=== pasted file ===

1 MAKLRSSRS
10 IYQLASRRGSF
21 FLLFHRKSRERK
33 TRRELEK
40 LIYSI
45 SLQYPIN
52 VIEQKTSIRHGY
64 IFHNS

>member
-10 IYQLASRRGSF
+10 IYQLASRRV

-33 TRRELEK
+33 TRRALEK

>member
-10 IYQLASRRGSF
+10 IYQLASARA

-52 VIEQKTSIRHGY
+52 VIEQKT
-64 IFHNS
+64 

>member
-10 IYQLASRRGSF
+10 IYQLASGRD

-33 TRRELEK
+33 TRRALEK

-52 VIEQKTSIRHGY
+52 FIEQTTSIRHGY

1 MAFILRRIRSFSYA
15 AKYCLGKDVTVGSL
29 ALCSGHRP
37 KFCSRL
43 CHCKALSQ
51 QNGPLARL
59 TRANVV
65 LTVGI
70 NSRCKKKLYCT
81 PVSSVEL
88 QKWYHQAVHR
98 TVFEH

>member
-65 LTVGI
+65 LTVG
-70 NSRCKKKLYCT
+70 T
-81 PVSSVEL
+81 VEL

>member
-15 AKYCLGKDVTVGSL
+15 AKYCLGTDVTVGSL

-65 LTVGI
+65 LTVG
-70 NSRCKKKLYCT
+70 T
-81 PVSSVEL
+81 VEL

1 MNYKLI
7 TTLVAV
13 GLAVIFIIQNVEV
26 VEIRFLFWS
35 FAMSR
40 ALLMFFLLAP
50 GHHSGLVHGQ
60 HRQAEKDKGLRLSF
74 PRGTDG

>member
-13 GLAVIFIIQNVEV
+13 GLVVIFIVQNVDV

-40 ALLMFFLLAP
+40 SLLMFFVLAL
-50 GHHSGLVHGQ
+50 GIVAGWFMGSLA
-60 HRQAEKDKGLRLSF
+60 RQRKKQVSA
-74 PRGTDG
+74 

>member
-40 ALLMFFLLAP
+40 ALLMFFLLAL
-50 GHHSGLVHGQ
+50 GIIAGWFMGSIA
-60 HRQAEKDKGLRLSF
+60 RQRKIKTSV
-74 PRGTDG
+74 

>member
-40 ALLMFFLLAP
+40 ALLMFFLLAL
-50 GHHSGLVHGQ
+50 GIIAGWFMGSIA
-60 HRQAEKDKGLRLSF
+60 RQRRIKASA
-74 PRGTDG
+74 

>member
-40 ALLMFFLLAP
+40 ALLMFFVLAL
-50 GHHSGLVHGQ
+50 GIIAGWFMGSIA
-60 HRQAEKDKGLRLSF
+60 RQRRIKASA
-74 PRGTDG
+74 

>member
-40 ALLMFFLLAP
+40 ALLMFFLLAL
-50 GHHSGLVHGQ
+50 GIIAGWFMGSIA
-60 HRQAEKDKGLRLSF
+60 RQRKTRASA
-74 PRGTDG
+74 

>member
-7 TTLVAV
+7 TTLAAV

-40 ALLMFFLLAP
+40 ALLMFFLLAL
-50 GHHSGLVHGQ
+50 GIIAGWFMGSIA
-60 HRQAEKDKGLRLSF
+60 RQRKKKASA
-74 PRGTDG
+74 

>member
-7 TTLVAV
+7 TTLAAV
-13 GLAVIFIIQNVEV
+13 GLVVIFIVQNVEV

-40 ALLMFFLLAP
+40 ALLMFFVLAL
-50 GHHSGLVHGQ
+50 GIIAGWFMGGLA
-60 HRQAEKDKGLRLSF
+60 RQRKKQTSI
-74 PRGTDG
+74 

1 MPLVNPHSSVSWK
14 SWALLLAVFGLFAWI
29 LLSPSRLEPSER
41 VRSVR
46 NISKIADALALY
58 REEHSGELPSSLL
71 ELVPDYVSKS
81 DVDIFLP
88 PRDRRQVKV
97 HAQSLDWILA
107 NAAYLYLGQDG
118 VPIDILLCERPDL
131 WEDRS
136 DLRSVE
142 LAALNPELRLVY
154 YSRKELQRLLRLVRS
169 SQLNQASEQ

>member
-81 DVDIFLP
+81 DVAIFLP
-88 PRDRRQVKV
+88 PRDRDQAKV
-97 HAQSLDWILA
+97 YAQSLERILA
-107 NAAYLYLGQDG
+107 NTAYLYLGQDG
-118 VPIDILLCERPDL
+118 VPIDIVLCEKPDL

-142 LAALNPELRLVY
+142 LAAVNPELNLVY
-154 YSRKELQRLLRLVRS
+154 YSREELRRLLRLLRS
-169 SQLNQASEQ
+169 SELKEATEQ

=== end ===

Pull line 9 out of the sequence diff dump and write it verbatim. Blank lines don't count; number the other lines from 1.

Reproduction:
>member